Terminal components include electrical ocular implants, and embodiments of the invention include use of an implantable drug delivery device in conjunction with, or as part of, a retinal or other intraocular electrical implant. FIGS. 23 and 24 show one example of such an embodiment. FIG. 23 is a top view of a retinal implant 901. The top of implant 901 is partially removed to reveal inner details. FIG. 24 is a cross-sectional view taken from the location indicated in FIG. 23. Specifically, retinal implant 901 includes an inner chamber 904 containing multiple electrodes 906 and fluid exit apertures 908. Attached to each electrode 906 is a conductor (e.g., a wire) 909. So as to avoid confusion, only portions of some electrode conductors are shown. Each electrode 906 extends through the bottom of implant 901 so as to have a portion exposed on lower face 911 of implant 901. In this manner, each electrode 906 is able to apply electrical stimulation to a portion of a retina with which lower face 911 is placed into contact. Apertures 908 allow fluid within chamber 904 to exit implant 901 and be delivered to the retina. Apertures could alternatively (or also) be included on a side opposite electrodes 906 so as to deliver drug to the vitreous inside the eye.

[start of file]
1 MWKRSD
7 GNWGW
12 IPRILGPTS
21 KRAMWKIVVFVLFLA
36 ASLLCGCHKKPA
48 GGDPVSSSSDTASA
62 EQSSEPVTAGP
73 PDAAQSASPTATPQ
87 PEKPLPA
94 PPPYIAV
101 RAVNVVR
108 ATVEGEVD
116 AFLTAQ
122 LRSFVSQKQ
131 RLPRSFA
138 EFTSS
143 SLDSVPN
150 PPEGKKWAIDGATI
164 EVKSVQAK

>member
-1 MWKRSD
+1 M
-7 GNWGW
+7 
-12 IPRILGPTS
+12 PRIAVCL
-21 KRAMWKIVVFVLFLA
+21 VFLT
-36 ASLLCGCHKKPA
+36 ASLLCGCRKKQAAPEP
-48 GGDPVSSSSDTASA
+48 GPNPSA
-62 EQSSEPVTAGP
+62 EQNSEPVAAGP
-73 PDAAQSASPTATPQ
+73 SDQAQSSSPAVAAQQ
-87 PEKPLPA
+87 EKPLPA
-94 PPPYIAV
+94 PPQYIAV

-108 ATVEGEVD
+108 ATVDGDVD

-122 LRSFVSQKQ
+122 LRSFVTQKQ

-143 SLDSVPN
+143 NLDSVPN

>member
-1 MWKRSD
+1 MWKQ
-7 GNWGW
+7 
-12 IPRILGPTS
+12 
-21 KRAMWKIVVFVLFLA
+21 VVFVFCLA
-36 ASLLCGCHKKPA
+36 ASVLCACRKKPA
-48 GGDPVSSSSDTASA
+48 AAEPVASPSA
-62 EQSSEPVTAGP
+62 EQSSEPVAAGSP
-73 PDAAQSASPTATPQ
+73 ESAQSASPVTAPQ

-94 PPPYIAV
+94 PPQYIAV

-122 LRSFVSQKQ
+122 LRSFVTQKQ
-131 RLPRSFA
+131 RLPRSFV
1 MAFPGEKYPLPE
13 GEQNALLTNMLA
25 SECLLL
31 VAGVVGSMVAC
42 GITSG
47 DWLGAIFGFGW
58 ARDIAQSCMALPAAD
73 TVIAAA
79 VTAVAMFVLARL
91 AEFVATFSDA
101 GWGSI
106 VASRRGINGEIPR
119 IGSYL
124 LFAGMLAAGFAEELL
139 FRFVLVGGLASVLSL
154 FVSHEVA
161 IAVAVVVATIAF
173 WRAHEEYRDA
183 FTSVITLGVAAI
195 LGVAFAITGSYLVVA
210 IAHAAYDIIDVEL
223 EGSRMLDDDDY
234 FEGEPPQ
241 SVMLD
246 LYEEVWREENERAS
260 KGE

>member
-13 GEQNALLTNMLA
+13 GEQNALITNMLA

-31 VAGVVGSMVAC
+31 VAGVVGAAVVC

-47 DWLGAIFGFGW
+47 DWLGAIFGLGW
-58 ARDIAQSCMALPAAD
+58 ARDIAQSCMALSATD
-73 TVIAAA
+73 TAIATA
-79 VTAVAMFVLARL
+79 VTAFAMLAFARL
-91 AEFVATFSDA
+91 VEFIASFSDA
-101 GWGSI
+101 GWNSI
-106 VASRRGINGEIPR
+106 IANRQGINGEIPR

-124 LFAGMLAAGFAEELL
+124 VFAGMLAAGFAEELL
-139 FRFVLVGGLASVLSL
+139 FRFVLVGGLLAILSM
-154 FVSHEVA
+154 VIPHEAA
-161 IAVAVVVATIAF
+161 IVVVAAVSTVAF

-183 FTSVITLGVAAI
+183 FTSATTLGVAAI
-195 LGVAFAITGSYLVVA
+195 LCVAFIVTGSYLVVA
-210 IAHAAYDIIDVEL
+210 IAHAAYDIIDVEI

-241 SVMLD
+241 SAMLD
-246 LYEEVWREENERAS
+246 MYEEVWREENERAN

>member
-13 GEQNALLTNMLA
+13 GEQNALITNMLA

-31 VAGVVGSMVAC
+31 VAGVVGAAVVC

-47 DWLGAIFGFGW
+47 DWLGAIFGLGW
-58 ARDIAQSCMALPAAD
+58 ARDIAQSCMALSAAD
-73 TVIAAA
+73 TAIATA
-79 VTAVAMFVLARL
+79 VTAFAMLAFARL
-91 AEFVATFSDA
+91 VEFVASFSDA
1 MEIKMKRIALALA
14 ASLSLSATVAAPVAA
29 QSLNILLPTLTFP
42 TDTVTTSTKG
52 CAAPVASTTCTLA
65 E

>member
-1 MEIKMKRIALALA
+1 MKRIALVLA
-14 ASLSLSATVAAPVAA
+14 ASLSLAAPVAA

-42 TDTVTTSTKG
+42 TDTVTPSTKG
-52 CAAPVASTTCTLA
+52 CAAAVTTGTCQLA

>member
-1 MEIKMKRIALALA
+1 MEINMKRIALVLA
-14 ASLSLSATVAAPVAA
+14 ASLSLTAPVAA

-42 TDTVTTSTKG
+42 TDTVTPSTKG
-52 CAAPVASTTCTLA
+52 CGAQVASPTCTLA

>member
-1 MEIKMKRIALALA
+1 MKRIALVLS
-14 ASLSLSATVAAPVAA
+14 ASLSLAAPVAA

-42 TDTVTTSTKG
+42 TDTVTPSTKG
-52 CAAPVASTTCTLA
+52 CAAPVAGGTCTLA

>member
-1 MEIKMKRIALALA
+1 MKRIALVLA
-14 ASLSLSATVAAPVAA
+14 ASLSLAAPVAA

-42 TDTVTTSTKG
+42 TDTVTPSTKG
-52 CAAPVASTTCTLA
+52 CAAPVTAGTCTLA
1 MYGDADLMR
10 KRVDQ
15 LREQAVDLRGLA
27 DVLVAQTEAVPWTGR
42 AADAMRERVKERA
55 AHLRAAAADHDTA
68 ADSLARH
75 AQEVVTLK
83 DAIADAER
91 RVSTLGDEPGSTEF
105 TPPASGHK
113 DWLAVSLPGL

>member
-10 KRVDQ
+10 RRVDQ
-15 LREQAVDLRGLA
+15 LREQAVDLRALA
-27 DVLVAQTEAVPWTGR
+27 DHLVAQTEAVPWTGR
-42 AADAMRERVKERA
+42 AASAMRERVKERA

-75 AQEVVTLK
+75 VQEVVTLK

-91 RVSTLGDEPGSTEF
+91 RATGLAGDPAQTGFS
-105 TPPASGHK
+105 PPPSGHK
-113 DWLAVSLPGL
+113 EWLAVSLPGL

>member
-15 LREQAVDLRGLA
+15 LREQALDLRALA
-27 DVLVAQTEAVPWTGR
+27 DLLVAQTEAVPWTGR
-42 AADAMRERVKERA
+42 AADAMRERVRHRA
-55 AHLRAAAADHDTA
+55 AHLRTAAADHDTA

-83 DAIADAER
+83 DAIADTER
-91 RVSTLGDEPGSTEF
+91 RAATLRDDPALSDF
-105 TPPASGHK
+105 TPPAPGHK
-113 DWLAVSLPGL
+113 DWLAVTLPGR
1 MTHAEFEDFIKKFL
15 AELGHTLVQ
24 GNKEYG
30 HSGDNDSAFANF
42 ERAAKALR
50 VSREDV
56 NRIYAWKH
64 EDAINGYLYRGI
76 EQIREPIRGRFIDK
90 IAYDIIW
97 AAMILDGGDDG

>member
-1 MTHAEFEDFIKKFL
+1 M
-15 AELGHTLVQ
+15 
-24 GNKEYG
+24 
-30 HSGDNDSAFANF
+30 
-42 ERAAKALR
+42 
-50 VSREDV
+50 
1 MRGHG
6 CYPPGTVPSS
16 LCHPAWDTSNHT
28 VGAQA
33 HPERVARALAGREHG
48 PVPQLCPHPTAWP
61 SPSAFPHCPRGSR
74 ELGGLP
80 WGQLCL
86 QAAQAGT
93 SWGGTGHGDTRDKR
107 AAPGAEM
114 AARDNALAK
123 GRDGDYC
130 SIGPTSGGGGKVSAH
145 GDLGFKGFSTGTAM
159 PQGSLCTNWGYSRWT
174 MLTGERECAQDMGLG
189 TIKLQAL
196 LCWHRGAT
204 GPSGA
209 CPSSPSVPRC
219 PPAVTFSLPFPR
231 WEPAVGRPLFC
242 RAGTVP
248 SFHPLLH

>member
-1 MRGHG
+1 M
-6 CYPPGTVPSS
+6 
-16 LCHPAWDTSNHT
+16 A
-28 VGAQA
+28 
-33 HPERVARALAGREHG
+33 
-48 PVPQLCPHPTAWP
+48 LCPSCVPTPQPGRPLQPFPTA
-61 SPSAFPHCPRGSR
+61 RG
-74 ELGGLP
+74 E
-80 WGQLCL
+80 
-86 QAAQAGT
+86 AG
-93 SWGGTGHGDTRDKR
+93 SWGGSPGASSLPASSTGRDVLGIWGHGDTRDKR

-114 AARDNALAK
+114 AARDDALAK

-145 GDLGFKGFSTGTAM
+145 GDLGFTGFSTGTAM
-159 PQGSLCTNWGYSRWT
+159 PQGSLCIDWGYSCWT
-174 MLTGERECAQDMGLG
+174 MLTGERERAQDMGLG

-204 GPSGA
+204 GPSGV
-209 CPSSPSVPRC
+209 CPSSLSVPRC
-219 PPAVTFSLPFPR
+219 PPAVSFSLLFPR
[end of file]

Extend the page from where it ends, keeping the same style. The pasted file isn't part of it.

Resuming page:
• [0130]
    Retinal implant 901 is attached to an end of a dual lumen catheter 902. A first lumen 905 is used as a conduit to route conductors 909 from electrodes 906 to a control electronics package (not shown). A second lumen 903 is used to transport a drug containing-fluid (a liquid drug formulation, a vehicle and entrained drug, etc.) to chamber 904 for ultimate delivery to the retina. Lumen 903 may be coupled (directly or via an intervening connection catheter) to any of the implantable drug delivery devices described above. Materials for implant 901 include those described in U.S. Pat. No. 7,181,287, such as silicone or a polymer having a hardness of 50 or less on the Shore A scale, as measured with a durometer. Other materials could also be used. Electrodes 906 can similarly be formed from materials such as those described in U.S. Pat. No. 7,181,287 (e.g., platinum or an alloy thereof, iridium, iridium oxide, titanium nitride), as well as other materials. Conductors 909 could be formed from platinum, an alloy thereof or other material, and include silicone or fluoropolymer sheathes or coatings for insulation and for protection and against interaction with a drug being dispensed.